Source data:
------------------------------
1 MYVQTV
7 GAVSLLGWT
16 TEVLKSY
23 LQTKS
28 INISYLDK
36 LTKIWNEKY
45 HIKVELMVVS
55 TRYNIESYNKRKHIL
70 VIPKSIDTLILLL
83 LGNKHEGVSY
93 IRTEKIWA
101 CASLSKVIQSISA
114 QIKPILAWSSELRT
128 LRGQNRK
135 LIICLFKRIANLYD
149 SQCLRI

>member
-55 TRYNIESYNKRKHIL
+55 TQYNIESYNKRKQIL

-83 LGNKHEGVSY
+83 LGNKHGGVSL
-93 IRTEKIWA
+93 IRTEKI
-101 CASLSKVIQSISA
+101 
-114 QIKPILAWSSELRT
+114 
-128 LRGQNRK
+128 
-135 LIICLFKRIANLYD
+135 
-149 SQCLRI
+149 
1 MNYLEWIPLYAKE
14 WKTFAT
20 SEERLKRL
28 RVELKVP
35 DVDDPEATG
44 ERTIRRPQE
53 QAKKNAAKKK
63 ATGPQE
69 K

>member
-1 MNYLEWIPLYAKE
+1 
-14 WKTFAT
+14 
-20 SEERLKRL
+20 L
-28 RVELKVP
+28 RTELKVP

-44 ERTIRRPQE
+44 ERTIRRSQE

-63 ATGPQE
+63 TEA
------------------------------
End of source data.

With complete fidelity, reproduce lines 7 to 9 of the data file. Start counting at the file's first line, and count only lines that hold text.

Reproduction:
45 HIKVELMVVS
55 TRYNIESYNKRKHIL
70 VIPKSIDTLILLL